(Adds details, comments, stocks on the move)
CANBERRA, Dec 4 Australian shares retreated 0.3
percent in late morning trade on Tuesday, with investor
sentiment dampened by concerns about U.S. growth and Washington
budget talks, as the market remains cautious ahead of an
expected rate cut from the central bank.
Investors are betting the Reserve Bank of Australia will cut
interest rates by a quarter point on Tuesday to match a record
low of 3 percent as it seeks to insulate the resource-rich
economy against a slowdown in the mining sector.
"You've got on the one hand the prospect of a big stimulus
coming today, on the other hand you've got this 'fiscal cliff'
in America which nobody really knows how it will be resolved,"
said Damien Boey, an equity strategist at Credit Suisse.
However it was unclear how the market would react to a rate
cut, Boey said.
"Would it respond favourably in the sense of 'oh, good we
have the stimulus we were looking for', or would it respond
badly in the sense of 'no, the RBA is actually meaning there is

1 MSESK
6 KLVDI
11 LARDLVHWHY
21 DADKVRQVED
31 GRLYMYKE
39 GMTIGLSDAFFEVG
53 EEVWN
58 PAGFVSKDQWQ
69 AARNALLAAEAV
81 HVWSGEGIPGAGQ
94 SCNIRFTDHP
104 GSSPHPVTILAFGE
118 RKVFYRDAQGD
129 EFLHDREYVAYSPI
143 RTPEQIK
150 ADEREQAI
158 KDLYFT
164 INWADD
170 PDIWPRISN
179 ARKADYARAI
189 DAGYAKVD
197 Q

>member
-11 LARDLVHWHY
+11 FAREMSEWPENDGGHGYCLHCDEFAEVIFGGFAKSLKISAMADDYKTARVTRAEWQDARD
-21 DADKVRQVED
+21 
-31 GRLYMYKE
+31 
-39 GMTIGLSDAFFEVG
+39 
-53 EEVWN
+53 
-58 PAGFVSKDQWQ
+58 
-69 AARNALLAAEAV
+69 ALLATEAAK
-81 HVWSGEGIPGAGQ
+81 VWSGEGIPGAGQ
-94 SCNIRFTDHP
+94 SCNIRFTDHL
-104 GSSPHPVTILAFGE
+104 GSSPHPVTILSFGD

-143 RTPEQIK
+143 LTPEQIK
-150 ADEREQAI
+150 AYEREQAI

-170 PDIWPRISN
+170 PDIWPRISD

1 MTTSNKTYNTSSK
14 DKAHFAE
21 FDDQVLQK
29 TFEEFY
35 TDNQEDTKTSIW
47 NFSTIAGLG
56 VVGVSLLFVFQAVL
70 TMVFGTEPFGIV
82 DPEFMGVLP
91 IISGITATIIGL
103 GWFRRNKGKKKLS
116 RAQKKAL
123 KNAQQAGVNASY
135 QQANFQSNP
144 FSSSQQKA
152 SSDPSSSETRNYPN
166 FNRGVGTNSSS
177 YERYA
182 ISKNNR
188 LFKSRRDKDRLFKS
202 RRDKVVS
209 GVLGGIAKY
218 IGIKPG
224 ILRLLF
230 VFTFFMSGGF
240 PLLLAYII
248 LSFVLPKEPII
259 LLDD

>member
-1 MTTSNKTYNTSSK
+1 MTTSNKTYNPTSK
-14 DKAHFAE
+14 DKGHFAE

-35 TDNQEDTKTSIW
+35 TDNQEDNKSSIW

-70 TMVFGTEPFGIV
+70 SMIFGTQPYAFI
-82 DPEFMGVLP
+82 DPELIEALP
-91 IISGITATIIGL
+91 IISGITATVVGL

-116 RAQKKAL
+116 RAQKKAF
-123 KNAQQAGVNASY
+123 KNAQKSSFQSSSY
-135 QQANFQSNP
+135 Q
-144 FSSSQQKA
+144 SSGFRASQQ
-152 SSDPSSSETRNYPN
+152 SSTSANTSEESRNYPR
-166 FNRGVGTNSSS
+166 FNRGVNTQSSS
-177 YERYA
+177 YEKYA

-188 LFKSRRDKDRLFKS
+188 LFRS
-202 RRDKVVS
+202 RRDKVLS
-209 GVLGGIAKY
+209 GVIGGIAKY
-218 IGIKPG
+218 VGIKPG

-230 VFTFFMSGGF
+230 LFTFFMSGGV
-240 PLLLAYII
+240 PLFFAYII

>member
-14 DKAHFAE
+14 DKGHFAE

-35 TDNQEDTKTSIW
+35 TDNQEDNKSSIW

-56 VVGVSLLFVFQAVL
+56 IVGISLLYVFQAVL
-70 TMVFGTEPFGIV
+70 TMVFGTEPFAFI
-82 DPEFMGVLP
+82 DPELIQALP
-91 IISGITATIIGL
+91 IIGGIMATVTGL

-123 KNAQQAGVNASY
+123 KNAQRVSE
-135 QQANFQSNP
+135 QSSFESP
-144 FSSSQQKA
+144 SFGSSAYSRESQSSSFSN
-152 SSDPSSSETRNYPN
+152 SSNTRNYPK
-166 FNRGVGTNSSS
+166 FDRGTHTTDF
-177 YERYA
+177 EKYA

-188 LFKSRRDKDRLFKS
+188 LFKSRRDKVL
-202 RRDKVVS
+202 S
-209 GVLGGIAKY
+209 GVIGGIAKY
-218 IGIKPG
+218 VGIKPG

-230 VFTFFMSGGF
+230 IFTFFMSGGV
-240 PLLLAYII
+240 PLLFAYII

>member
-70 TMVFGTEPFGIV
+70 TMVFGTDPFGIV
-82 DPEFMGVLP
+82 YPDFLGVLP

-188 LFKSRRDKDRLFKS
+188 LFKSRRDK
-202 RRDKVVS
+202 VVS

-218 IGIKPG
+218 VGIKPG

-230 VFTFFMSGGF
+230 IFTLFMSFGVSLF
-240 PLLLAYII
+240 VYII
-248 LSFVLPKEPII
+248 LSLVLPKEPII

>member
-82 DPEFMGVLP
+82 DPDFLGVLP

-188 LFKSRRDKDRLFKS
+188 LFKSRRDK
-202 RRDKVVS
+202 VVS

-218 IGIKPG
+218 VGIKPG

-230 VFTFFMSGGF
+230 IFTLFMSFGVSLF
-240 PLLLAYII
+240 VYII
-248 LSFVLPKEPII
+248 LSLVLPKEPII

a problem yet'," he said, "There's two ways to look at that."
The benchmark S&P/ASX 200 index shed 11.9 points to
to 4,519.6 at 0038 GMT. It rose 0.6 percent on Monday to a
Top miner BHP Billiton slipped 0.5 percent to
A$34.37, while rival Rio Tinto Ltd edged up 0.2 percent
In anticipation of a rate cut, department store Myer
Holdings jumped 2.8 percent and smaller rival David
Jones rose 0.8 percent.
Banks were slightly weaker, with Commonwealth Bank of
Australia dipping 0.2 percent and Wespac Banking Corp
losing 0.4 percent. National Australia Bank
bucked the trend by adding 0.4 percent.
New Zealand's benchmark NZX 50 index fell 0.3
percent to 4,035.5.
STOCKS ON THE MOVE
* Shares in GrainCorp Ltd jumped 3.3 percent, after
U.S. agribusiness giant Archer Daniels Midland Co raised
its takeover bid for the grains handling company.
* Stockland Corp Ltd, Australia's second-largest
property group, fell 1.0 percent after it said underlying
earnings per share for full year 2013 would be at the lower end
of its prior outlook.
(Reporting by Maggie Lu Yueyang; Editing by Richard Pullin)